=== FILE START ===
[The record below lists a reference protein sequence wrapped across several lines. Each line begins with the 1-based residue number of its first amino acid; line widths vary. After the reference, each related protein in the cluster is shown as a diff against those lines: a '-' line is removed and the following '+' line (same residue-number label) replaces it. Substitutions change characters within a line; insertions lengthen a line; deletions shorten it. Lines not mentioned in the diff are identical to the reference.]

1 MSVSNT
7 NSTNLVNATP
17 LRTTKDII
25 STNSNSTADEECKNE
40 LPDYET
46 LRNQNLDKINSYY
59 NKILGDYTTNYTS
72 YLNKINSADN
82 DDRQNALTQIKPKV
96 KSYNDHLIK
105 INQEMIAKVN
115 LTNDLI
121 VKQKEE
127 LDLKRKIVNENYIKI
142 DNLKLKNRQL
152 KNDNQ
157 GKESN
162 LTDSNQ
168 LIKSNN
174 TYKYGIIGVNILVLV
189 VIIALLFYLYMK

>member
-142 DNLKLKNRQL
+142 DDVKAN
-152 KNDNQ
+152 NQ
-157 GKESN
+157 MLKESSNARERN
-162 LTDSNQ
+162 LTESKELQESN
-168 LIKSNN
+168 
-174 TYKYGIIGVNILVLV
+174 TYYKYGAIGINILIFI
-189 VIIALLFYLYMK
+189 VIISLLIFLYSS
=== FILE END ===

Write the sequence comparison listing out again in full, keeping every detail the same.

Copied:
[The record below lists a reference protein sequence wrapped across several lines. Each line begins with the 1-based residue number of its first amino acid; line widths vary. After the reference, each related protein in the cluster is shown as a diff against those lines: a '-' line is removed and the following '+' line (same residue-number label) replaces it. Substitutions change characters within a line; insertions lengthen a line; deletions shorten it. Lines not mentioned in the diff are identical to the reference.]

1 MSVSNT
7 NSTNLVNATP
17 LRTTKDII
25 STNSNSTADEECKNE
40 LPDYET
46 LRNQNLDKINSYY
59 NKILGDYTTNYTS
72 YLNKINSADN
82 DDRQNALTQIKPKV
96 KSYNDHLIK
105 INQEMIAKVN
115 LTNDLI
121 VKQKEE
127 LDLKRKIVNENYIKI
142 DNLKLKNRQL
152 KNDNQ
157 GKESN
162 LTDSNQ
168 LIKSNN
174 TYKYGIIGVNILVLV
189 VIIALLFYLYMK

>member
-142 DNLKLKNRQL
+142 DDVKAN
-152 KNDNQ
+152 NQ
-157 GKESN
+157 MLKESSNARERN
-162 LTDSNQ
+162 LTESKELQESN
-168 LIKSNN
+168 
-174 TYKYGIIGVNILVLV
+174 TYYKYGAIGINILIFI
-189 VIIALLFYLYMK
+189 VIISLLIFLYSS